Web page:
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To avoid decreased productivity due to laptop meltdown or lost data, Catherine Roseberry of gives this sensible advice:

Safe temperature range. Most laptops function well at 10-35 degree celcius. Let yours come to room temperature before using if it moves from the hot outdoors into air-conditioning, and vice-versa.

Hot cars. A laptop left in a closed car in hot weather can damage both the case and internal circuitry.

Bright sun. Never expose electronic gear to direct sunlight. If you must work outside in the sunlight, invest in a laptop hood for the computer and a glare screen for your eyes.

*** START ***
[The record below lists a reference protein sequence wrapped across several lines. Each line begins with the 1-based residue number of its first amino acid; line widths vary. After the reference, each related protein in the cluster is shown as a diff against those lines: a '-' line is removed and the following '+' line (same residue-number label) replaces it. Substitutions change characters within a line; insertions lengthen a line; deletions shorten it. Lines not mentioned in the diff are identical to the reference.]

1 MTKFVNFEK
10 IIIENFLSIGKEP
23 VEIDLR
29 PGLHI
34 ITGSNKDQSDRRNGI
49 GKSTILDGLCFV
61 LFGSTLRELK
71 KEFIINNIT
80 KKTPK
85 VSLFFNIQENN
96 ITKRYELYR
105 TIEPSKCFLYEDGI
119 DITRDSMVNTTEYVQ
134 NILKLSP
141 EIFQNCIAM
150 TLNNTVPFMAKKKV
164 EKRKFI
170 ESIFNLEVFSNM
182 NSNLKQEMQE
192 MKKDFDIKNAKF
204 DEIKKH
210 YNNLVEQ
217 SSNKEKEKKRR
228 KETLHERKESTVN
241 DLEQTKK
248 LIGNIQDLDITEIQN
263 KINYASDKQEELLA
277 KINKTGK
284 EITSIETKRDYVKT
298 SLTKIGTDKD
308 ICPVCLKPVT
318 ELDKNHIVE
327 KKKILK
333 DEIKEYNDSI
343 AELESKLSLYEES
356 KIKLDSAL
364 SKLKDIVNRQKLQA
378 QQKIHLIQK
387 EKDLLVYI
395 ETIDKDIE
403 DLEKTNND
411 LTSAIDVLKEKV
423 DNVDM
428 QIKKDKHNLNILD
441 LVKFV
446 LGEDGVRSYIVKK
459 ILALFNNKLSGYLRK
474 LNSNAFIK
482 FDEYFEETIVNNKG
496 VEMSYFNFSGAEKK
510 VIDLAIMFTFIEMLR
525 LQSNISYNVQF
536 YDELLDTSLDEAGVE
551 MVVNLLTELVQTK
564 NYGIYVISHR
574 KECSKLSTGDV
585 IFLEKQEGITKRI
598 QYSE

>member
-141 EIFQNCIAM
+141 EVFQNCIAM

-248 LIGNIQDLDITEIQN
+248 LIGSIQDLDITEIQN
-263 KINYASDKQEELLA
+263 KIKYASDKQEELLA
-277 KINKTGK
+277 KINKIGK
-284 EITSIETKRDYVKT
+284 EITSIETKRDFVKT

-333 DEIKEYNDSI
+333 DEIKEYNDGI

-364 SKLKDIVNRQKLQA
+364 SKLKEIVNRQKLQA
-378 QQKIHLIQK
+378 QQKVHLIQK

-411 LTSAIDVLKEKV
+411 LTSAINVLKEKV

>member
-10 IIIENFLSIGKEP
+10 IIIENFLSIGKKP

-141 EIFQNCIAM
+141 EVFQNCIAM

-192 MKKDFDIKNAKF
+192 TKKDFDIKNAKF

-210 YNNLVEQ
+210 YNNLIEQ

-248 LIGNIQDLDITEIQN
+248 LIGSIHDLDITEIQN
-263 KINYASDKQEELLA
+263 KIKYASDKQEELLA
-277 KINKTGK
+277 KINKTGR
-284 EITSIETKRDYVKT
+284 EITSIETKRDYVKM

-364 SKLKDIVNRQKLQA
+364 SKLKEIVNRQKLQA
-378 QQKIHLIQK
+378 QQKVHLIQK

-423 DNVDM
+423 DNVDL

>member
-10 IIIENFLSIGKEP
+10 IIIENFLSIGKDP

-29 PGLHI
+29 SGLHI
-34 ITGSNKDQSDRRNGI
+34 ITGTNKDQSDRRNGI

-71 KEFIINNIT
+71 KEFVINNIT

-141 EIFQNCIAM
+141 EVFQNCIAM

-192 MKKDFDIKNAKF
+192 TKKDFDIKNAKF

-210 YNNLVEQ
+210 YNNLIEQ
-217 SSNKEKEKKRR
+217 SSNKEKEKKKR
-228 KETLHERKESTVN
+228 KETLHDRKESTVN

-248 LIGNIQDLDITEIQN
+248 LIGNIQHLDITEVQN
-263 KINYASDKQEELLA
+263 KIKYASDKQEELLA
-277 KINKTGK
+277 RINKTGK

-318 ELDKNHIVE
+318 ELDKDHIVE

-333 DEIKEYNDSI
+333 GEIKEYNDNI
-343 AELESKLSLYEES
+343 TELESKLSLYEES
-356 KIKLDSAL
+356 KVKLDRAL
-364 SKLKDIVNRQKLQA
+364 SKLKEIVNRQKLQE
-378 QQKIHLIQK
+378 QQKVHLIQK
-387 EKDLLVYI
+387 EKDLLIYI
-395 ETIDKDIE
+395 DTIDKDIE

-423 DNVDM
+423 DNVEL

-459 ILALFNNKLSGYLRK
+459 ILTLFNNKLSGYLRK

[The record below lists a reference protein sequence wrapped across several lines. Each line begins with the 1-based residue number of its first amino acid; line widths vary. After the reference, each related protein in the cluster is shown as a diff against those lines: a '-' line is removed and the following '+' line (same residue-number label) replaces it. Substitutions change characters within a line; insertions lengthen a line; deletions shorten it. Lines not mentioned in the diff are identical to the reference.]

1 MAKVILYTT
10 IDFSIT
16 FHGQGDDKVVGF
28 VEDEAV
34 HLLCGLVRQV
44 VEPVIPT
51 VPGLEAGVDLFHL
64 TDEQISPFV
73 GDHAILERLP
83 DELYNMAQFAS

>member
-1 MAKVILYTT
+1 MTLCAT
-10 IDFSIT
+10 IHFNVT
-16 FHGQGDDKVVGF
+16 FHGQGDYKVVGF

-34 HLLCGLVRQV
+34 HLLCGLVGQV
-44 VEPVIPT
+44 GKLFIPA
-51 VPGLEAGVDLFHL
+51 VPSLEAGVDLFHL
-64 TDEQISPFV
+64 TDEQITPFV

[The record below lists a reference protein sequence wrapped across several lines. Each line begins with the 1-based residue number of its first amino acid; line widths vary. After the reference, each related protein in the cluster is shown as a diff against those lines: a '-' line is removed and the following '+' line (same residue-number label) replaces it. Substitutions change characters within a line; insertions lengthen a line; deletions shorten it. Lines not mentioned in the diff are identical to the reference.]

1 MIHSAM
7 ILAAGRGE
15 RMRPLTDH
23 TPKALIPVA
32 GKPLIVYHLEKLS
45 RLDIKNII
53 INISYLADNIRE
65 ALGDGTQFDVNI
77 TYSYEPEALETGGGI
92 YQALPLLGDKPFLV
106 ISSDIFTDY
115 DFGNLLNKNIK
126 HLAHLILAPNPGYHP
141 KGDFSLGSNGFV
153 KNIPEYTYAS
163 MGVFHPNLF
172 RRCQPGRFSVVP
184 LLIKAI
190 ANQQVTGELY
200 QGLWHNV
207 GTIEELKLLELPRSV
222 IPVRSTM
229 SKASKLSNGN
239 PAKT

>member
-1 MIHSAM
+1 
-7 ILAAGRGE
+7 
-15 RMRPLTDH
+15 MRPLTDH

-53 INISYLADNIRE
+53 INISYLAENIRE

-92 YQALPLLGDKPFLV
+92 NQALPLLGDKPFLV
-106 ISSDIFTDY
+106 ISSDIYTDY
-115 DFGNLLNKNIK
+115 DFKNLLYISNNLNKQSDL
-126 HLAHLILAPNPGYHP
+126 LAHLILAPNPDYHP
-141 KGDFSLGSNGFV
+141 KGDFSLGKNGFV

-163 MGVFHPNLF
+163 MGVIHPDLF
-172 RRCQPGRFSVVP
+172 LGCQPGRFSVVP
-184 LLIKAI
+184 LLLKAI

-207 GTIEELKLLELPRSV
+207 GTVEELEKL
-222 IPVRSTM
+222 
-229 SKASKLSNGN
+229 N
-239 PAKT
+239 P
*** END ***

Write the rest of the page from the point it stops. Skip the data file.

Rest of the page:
Humidity. Relative humidity of 10-80 pe cent may be safe, but drier is better when it comes to portable computers. Moisture causes damage that may not be apparent until it’s too late.

Take it out. A removable hard drive to store data is easier to protect from the sunlight, heat, and humidity than the whole laptop. Your data are more secure, too.

Weather watching. Hot weather brings more storms and possible power outages. Surge protectors, power inverters, spare batteries, and nonelectric battery chargers can keep your computer productive if you must be working on it during severe conditions.

Keep it cool. Laptop stands disperse the heat they generate, some of which have fans, and help mobile computers work better and last longer in hot conditions.

Pack it wisely. Buy a well-padded carrying case that fits properly and is waterproof. Make sure that all the necessary mobile gear (batteries, etc.) fits inside too without banging against the laptop when in motion.

(APO News)

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